7. The “Draw” mentioned – is that for those species that residents currently have to draw for in that WMU? Or would there be some separate draw for that “business unit” for each species concerned.
8. What are the specifics of the appeal process? What are the penalties for non-compliance? Concern is that a lot of time will be wasted by a resident hunter traveling to one of these WMUs/business units only to get the run around when he gets there. By the time the appeal process has done it’s work, his hunt may be over – great deal of time and money wasted.
9. Who will police and enforce the rules and guidelines?
10. Is the voucher program also applicable on Lease land (Agricultural Disposition)? Grazing leases should NOT be considered part of the business unit/land base calculation?
11. Is the RAMP program also applicable on Lease land (Agricultural Disposition)?
12. What properties and area of the province are the pilot projects being done in? What time frame are they for?
13. Will the landowner vouchers be subtracted from the available resident permits? We do not like the idea of taking tags away from the existing resident draw pool. It would be better if they are opening up new lands that have not allowed hunting that SRD should increase the total Alberta tags available for draw.
14. Are there vouchers granted for Antlered and Antlerless? It should not be just a “trophy” hunt concept.
15. Has there been discussion expanding this to other WMU’s? Province wide? Any timelines established? It is inconceivable that other landowners who do not qualify under these current guidelines/rules will be lobbying the govt to get in on this type of cash cow.
16. With this only being implemented in the two southern WMU’s (108 and 300) this sets a very scary precedent for all private land Alberta. Why should only landowners in these zones get the privilege of vouchers? Especially since the landowners in these zones have had a history of not allowing access? Now he can sell you a voucher and profit from it, yet the landowner in another WMU or the same WMU (neighbors even) who has granted access gets no financial reward? This is a very slippery slope!!
17. Are there a minimum/maximum number of hunter days that the “business unit” managers can impose?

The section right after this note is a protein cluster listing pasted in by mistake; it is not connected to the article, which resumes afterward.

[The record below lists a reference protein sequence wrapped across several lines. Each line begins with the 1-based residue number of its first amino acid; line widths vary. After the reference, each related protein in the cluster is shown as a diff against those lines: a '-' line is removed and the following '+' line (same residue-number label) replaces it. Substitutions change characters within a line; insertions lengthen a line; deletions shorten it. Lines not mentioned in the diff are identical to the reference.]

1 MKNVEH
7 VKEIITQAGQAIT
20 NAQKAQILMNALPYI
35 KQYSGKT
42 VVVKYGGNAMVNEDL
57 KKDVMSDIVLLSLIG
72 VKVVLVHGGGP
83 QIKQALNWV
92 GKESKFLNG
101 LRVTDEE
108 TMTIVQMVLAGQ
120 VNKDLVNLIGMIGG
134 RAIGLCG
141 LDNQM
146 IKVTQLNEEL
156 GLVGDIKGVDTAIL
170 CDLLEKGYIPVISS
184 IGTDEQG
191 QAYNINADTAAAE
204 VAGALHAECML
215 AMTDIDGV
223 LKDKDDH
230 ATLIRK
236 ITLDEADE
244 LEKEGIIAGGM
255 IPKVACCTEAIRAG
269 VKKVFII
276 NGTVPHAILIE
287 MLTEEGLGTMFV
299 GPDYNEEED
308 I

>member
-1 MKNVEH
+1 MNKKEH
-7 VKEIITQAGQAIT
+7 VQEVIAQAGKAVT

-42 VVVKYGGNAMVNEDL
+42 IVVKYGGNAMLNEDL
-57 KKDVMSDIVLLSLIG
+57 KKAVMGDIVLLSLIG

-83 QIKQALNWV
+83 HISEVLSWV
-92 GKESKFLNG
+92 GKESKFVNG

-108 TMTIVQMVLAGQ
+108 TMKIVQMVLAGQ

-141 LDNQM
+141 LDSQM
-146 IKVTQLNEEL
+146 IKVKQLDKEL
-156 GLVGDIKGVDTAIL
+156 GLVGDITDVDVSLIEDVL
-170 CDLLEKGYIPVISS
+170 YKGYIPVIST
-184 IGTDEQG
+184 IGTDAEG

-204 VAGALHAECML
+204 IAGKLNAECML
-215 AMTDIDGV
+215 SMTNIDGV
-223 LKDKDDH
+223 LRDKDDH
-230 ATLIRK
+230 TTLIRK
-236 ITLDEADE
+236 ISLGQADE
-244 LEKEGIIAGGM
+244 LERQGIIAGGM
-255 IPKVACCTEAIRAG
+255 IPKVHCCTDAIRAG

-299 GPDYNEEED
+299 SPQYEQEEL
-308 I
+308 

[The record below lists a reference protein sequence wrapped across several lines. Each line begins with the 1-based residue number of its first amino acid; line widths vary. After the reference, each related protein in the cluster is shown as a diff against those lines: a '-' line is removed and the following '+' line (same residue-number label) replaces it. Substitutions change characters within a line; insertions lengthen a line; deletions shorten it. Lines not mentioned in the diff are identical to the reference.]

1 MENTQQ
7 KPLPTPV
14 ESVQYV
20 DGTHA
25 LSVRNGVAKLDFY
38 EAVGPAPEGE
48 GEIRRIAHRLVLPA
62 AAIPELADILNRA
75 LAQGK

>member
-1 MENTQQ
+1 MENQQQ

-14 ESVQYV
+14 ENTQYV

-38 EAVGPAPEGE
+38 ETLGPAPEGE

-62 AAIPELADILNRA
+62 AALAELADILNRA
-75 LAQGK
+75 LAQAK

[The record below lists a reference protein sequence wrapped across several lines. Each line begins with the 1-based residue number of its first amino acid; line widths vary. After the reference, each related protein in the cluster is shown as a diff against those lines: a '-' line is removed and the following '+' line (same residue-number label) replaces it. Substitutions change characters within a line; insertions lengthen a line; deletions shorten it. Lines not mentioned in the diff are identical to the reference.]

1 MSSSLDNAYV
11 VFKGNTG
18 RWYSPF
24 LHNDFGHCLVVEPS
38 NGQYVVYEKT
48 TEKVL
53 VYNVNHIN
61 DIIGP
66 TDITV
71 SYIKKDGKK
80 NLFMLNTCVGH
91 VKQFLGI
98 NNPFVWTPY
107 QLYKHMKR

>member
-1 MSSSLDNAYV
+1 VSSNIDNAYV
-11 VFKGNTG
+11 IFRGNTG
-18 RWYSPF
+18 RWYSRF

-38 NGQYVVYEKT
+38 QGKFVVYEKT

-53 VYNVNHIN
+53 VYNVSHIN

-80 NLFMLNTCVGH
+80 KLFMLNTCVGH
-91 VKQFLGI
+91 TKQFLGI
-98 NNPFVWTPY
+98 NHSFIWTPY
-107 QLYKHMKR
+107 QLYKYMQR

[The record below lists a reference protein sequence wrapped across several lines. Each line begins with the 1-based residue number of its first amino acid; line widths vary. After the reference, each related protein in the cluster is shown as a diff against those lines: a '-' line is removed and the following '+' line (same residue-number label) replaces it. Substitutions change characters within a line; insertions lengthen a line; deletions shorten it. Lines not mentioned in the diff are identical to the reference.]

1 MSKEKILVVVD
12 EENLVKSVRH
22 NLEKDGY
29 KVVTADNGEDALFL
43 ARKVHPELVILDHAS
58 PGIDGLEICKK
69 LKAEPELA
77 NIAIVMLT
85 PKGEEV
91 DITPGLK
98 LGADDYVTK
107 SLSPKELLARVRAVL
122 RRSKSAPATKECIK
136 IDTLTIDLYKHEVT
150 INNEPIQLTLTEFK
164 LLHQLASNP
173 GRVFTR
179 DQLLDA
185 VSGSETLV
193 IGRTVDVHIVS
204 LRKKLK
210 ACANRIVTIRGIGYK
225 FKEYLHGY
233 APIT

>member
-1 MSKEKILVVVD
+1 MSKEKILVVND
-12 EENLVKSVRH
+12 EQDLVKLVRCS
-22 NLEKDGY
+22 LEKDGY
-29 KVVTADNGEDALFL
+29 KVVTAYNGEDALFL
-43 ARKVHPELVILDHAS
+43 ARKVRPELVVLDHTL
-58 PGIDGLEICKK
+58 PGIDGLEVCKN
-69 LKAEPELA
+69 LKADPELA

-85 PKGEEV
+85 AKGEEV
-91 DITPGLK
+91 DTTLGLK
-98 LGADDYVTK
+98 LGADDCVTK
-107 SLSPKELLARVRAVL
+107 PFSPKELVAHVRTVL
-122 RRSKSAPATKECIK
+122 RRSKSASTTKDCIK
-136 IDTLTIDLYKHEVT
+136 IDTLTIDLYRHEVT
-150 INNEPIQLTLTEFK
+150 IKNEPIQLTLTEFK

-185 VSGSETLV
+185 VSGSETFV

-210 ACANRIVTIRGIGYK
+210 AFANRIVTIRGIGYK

18. From the outside looking in, there is now a legal conduit for landowners to receive payment for access via the voucher program. What is the difference if the landowner is granted the privilege to charge for access or if he sells me a voucher?
19. If a landowner wants to maximize the value of his voucher he will now have more of an incentive to limit access to the best habitat on his land because of the HFH program. It is contradictory to the spirit of the whole program to me. It uses a well thought out program (RAMP) as smoke and mirrors, and as a trade-off for the voucher program (HFH). Simply put the RAMP program was conceived to legitimize the HFH program, or so it seems. These programs are so different in spirit and function, yet the same steering committee is overseeing and implementing both?
20. There is a very real fear that after the initial five-year pilot program is over, that the landowner participants will lobby hard to keep it in place as they are going to be financial winners. Other landowners will see the dollars available and want a piece of the action. The resident hunter will be powerless to stop it.
21. If allowed to escalate and expand to all private land regardless of size, hunter numbers could plummet as many have little or no access to “free” crown land now. What crown land there is would also see an increase in hunter pressure.
22. What would stop landowners who have the resources and inclination from high fencing their land to keep this money making wildlife on their property?
I do hope that you take our concerns seriously. Providing answers to our questions will give us an opportunity to get the facts and make an informed opinion on these issues. As you can see, these programs are in need of a great deal of work and this pilot project needs to be stopped now to make sure that the people of Alberta have all had meaningful input as this may well become the biggest blemish on hunting/fishing/trapping on private lands we have ever seen. We need to get it right. Thanking you in advance.
2008 ABA President
Grande Prairie, Alberta